Spatio-Temporal Variability in the Structure of Benthic Populations in a Physically Controlled System off Terra Nova Bay: The Shallow Hard Bottoms
Along the coast off Terra Nova Bay (Ross Sea), the shallow hard bottoms are subjected to high levels of physical disturbance due to sea-ice scouring, and are characterized by a dense covering of two red macroalgae, Iridaea cordata and Phyllophora antarctica. These algae show a typical distribution, with I. cordata occurring at shallower depths (2–15m) and P. antarctica progressively replacing the former species in deeper waters (5–35 m). Several vagile invertebrate species often occur often in relatively high numbers associated to these algae. The aim of this chapter is to give an overview of the spatial variability in the structure and distribution of the benthic communities of this peculiar biotope of the bay and to provide a preliminary evaluation of the interannual variability in some structural parameters in relation to the environment. Most of the samples were collected by SCUBA diving (scraping fixed surfaces of 40 × 40 cm) in seven different sites located around the Italian base during the three summer Antarctic expeditions in 1989/90, 1993/94 and 1994/95.
More than 83 000 specimens of macrobenthic organisms were collected, belonging to 62 taxa; the most diversified and abundant groups were polychaetes (19 taxa, 4.2% of the total), molluscs (11 taxa, 56.6%), amphipods (14 taxa, 10%), tanaids (2 taxa, 21.6%) and isopods (7 taxa, 7.5%). The most abundant species, that can be considered the core of the community, were Harmothoe spp. (mainly belonging to two forms of H. spinosa), Pionosyllis comosa, Kefersteinia fauveli and Ophryotrocha claparedii (polychaetes), Laevilitorina antarctica, Powellisetia deserta, Onoba gelida and O. turqueti, and Philobrya sublaevis (molluscs), Nototanais dimorphus (crustacean tanaids), Munna antarctica, Paramunna rostrata and Austrosignum sp. (isopods), Oradarea acuminata, O. rossii, Paramoera walkeri and Prostebbingia serrata (amphipods), and Sterechinus neumayeri and Odontastervalidus (echinoderms). A great homogeneity was recorded in the various sites examined with regards to species composition. The main differences among stations were due to the relative abundance of common species and to the occurrence of quite rare ones. Correlations (Spearman rank correlation) among the community structural variables and depth showed that both the Iridaea and the total algal biomass decreased significantly (P < 0.05) depending on the depth, whereas both the number of animal taxa and the diversity (H′) increased with depth (P < 0.01). Animal density increased with increasing Phyllophora as well as total algal biomass, while diversity H′ decreased according to the same variables. Distribution at the community and species levels revealed a well-defined zonation pattern with depth, covering and architecture of the two dominant macroalgae. Species richness and diversity were higher in the Phyllophora-associated community, where habitat complexity and shelter, due to both algal architecture and reduced environmental stress, were higher. The highest faunal abundance (over 82000 ind m−2) was observed in association with the Iridaea covering, where the harsher environmental conditions selected only few taxa. Inter-annual differences in algal biomass and animal density were recorded in the few stations where we could compare three years of observations. The samples at site Faraglione showed the strongest fluctuations with a remarkable reduction in animal diversity and density (almost one order of magnitude) between the summers of 1990 and 1994, followed by relatively high values again in 1995. These interannual differences, more pronounced at the shallower stations (2–4 m depth) than at the deeper ones, could be related to variability in sea-ice development and persistence. As regards sea-ice conditions, in summer 1994 there was a delay of about 40 days in the melting of the seasonal fast- and pack ice in Terra Nova Bay. Notwithstanding these numerical changes, the basic structure of the community was maintained over time, probably due to the high motility potential of the species and to their reproductive strategies.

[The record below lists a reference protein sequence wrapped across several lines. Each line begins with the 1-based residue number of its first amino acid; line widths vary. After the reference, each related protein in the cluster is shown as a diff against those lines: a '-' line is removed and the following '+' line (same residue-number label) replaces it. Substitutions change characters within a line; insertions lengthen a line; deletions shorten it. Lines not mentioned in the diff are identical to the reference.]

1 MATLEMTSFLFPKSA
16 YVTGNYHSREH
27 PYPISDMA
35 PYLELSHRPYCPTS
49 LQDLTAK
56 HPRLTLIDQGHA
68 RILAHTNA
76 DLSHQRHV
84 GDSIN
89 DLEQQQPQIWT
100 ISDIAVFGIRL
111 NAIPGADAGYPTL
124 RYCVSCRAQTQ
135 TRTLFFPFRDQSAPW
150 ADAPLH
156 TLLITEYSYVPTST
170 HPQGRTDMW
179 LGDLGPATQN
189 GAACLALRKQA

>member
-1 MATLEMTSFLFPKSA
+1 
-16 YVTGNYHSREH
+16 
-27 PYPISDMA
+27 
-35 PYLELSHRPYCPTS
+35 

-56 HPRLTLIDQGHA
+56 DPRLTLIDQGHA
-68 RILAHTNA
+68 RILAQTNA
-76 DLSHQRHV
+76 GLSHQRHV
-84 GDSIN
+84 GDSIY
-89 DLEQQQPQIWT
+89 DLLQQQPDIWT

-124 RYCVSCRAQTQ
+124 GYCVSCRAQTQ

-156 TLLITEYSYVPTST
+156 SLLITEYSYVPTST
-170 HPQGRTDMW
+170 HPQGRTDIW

KeywordsBiomass Formalin Migration Photosynthesis Sponge
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